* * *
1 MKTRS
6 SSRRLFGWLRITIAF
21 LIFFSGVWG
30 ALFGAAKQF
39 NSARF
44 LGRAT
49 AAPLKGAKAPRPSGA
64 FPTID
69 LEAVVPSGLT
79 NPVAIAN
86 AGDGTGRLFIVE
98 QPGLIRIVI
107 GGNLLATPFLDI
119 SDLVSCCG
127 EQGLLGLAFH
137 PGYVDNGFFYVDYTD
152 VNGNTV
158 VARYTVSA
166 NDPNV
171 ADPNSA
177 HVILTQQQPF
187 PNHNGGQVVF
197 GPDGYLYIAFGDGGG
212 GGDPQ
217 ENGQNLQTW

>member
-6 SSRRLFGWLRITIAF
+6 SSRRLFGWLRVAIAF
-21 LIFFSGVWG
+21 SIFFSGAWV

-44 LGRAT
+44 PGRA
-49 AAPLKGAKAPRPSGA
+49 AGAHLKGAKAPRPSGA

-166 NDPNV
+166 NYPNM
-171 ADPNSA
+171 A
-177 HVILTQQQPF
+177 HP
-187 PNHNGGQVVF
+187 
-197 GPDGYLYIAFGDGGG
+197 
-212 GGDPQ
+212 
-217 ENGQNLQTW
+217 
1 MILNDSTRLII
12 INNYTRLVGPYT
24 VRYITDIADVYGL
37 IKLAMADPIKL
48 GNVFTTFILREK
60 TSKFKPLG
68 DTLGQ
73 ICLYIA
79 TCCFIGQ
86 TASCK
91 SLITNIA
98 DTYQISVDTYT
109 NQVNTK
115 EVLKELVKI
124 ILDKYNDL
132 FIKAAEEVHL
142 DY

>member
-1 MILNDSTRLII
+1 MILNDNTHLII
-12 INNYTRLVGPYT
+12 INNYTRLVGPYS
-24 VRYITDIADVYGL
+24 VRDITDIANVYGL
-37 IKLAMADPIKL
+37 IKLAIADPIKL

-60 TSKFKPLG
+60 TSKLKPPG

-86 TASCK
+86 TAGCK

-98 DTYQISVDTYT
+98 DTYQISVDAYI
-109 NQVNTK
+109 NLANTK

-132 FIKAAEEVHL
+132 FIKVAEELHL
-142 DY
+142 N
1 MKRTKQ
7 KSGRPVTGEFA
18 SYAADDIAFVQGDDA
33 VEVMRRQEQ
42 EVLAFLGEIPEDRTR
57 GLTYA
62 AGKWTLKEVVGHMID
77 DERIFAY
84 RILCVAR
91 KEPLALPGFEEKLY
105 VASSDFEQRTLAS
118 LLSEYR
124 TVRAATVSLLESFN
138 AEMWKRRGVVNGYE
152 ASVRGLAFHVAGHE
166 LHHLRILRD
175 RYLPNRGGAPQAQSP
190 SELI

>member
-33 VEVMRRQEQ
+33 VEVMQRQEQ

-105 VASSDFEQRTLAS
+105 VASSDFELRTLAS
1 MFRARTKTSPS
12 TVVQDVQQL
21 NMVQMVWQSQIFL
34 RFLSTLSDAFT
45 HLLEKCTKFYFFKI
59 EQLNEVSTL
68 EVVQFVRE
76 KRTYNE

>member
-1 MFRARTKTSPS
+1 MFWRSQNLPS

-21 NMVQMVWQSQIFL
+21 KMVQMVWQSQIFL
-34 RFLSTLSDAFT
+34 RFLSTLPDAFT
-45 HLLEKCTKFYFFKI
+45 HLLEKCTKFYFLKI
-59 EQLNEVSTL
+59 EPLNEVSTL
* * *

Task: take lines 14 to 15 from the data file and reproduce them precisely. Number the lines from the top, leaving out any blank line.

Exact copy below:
119 SDLVSCCG
127 EQGLLGLAFH